Bewitched by Angélique
By isolating just the name of Angélique, I became curious about the choice of font used to entice us to know more about the emerald-eyed eponymous heroine over what would become a series of 14 weighty tomes. Her name was bewitching enough without the ad-man's added overt emphasis of her sexuality 'half angel, half devil, wholly woman' - the original picture of the Marquise of the Angels was demure enough, not so later editions by which time the books were already being classed (erroneously) as 'erotica.'
I found this website and tried to use its facility to identify the the font used on the first book of Angélique, Marquise of the Angels - it's a clever way of identifying specific fonts but also very difficult to refine down to specific loops and individual letters which sometimes run itno each other. Whenever I thought I was getting close, there would be some subtle difference that did not make it a standard font. Certainly in the 1950s fonts were not as prolific as they are and I had hoped this one would fall into a printing press 'standard'. No such luck, the font may prove as unique as Angélique, herself. One professional graphic artist I spoke to actually thinks that it may have been a reproduction of a hand written rendering of the name.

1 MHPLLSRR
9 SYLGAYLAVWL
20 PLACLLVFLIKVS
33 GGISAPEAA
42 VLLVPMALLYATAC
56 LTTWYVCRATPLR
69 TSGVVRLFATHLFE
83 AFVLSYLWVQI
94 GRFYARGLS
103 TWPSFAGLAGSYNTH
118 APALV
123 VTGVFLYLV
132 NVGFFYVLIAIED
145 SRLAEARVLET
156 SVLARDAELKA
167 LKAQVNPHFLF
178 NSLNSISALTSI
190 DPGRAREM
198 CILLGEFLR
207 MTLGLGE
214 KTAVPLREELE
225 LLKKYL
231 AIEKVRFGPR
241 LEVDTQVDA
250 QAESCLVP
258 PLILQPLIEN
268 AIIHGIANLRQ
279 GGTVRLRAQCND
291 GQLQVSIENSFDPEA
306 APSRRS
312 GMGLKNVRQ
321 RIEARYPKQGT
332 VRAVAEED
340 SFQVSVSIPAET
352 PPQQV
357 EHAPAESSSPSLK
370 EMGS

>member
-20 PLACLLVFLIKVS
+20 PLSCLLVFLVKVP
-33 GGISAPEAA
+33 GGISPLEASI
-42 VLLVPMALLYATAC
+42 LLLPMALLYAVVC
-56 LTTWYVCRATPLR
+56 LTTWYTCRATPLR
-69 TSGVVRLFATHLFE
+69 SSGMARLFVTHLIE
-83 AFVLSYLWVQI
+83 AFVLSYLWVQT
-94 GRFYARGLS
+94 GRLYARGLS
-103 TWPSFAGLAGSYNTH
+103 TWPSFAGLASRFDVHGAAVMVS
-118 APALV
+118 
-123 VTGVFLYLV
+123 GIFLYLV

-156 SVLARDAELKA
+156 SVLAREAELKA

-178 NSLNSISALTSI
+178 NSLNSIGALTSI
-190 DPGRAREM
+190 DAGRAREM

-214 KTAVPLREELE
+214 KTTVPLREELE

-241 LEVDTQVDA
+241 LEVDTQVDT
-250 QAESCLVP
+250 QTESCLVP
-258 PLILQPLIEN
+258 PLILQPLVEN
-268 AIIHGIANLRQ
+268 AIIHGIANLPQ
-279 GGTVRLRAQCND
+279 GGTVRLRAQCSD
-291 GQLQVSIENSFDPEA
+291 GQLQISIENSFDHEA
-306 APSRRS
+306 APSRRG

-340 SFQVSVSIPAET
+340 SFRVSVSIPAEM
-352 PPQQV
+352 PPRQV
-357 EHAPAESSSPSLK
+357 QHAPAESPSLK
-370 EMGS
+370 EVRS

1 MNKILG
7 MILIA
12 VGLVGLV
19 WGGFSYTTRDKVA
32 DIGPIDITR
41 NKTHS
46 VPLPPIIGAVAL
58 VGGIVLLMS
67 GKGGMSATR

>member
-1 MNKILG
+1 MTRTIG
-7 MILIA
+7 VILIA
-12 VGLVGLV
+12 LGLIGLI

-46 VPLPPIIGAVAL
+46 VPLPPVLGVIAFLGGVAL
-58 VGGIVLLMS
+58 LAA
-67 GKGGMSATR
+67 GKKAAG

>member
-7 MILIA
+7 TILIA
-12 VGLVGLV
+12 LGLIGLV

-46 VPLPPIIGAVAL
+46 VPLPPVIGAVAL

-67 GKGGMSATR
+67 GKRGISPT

I have created a Perfume page and part of the 'Gallery' is reproduced below where it is apparent that the logo is based on the original header title of the book, but the acute accent above the e (é) is absent.
Interestingly the 'Ad man's nightmare' (pictured below) a pronounced difference is evident in the painted advertising hoarding.
Sometime. someplace, somewhere circa 1950! Image © and courtesy of 'Life' Magazine 4th December 1950
The Perfume Gallery
Date page updated : 13th July 2016